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TitleAristotle Glossary
TagsMetaphysics Aristotle Psychology & Cognitive Science Truth Nous
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Total Pages7
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Substance: A key term in Aristotle, this means a thing that exists, in the fullest and most
independent sense. In the sentence “Socrates is snub-nosed and white,” the words “snub-nosed”
and “white” designate things that are dependent on Socrates. Hence they are not substances, but
Socrates is. Anything which has its existence only in relation to another thing (such as color, size,
location, disposition etc.) is not a substance. (See the 10 categories.)

Socrates is a substance, in the primary sense. In a secondary sense, “man” is a substance.
Likewise, the Black Stallion is a substance in the primary sense, while “horse” is a substance in
the secondary sense. Thus in general, individuals are primary substances, and species are
secondary substances. Primary substances tend to be designated by proper nouns, secondary
substances by common nouns. Substance, in this secondary sense, is the same as essence.

What Promotes the End is an overly literal translation of a phrase in Aristotle that means what
we now call a “means,” as in “means and ends.”

Without Qualification is like saying “period.” What’s good for me is one thing; what’s good,
period, is another. What’s good, period, is what Aristotle calls good “without qualification.”

Part II. Familiar terms used in unfamiliar ways. Aristotle uses many terms in specialized or
unfamiliar ways. Also, Irwin and Fine depart from traditional translations of the Greek. Some of
these departures are helpful, bringing out the distinctive meaning of Aristotle’s terminology.
Others are less helpful, such as translating phronesis as “intelligence” (see below). All can be
confusing in that the words are different from those used in familiar translations of Plato and other
authors (e.g., when Irwin and Fine translate techne as “craft” rather than “art”).

Account (logos) Traditionally translated “definition.” (Note: this is not the only translation of
the term logos! In other contexts, it can be translated “reason,” “speech,” “argument,” or “word.”
See Fine and Irwin’s glossary).

Character always means moral character. The phrase “virtues of character” is traditionally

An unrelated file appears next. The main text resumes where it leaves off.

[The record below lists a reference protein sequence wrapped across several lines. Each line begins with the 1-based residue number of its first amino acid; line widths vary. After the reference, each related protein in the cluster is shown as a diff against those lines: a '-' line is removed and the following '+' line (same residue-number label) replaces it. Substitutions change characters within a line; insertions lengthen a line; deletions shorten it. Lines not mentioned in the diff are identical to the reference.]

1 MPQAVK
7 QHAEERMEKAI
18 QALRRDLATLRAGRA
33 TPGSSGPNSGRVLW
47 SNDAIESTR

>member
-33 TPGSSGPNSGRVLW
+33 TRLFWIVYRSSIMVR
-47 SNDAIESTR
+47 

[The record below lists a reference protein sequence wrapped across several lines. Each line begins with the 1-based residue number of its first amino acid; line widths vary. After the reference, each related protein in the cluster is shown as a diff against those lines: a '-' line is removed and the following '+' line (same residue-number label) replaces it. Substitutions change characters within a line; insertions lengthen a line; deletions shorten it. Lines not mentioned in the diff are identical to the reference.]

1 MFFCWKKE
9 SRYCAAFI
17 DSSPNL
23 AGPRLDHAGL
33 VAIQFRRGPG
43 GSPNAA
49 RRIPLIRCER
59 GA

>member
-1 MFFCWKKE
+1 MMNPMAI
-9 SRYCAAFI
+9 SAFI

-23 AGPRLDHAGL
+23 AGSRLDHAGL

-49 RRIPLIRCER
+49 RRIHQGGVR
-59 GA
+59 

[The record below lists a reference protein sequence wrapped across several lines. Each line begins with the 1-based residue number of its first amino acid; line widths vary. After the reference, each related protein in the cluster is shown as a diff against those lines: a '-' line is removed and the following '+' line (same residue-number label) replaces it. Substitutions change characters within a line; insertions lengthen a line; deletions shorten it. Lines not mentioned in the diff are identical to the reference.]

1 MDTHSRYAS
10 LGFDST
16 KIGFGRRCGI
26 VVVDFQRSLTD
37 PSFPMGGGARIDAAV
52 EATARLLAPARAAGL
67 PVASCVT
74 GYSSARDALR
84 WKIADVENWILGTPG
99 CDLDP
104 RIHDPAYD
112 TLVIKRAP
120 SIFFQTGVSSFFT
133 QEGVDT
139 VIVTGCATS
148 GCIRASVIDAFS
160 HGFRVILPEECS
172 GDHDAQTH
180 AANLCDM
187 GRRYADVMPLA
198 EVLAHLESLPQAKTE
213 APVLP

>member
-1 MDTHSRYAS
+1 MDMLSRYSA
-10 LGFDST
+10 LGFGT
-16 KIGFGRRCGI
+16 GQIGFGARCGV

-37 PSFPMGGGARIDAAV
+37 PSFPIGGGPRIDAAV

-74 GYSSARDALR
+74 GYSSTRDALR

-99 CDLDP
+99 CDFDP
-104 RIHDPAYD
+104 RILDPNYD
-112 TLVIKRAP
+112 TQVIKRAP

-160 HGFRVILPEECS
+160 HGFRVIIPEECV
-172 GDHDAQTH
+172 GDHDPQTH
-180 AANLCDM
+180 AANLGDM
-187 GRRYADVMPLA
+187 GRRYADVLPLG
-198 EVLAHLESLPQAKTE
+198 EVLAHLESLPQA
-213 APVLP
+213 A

translated “moral virtues.”

Continence is no longer a familiar term. Think “self-control.” Addictions and alcoholism are
forms of incontinence, loss of self-control.

Correct Reason (orthos logos) is traditionally translated “right reason,” which becomes a very
important term in medieval philosophy.

Correction means punishment. So when Aristotle says, “correction is a form of medical
treatment” in N. Ethics 2:3,1140b17, he means that all punishment is remedial, rather than
retributive or deterrent: its purpose is not vengeance or scaring people into good behavior, but
making the criminal a better person, healing the diseases of their soul. But in order to be healed,
you’ve got to take your medicine, which may be unpleasant.

Decision: The older translation, which I still prefer, is “choice.”


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Production (poiesis) Traditionally translated “making.” Aristotle often contrasts this with
“action” (praxis), in which case it is useful to re-translate the contrast using the terms “making”
and “doing.” Making, unlike doing, has an end which is a product outside the activity itself (think
of the difference between housebuilding and flute playing). Note also that despite their verbal
similarity, action is not the only kind of activity; production is also an activity. (I.e., doing and
making are both activities). See also “produce” in Part I.

Scientific Knowledge (episteme): Usually just translated “science” (the Latin translation is
scientia). Notice that unlike our notion of science, this is a virtue, i.e. a state of the soul. That’s
why the translation “scientific knowledge” is actually rather helpful.

State (hexis): It will often be more helpful to think of this important ethical term as “habit” or
“disposition” (the Latin term for it is habitus), or else specifically as state of character (see

Study (theoria): This is better translated by the traditional term, “contemplation.” It is not like
studying for an exam but like thinking about something you already know. The term means
literally, “looking at.” You contemplate a piece of knowledge in roughly the same way you
contemplate a painting or a piece of music. Aristotle often contrasts contemplation with action
(praxis). These are in fact the Greek words from which we get our terms “theoretical” and
“practical.” For Aristotle, the contemplative or theoretical life is characteristic of the philosopher
or scientist, whereas the active or practical life is characteristic of the ruler or politician.

Temperance is often translated “moderation.” It specifically means not over-indulging in pleasant
things of the senses, such as food or drink. Gluttony and drunkenness are forms of intemperance.

Understanding (nous) has been translated many ways. In Latin it is intellectus, and hence has
been translated into English as “intellect” or “intelligence.” These are good translations for the
power or faculty of nous. The act of nous, on the other hand, is often translated as “intuition”
(from the Latin word intuitus, meaning to behold or look at). An act is related to a power the
same way the act of seeing is related to the power of vision (a power you have even when you’re
not using it, like when you’re asleep). So the act of nous is what you are doing when you “see”
something with your intellect and understand it.


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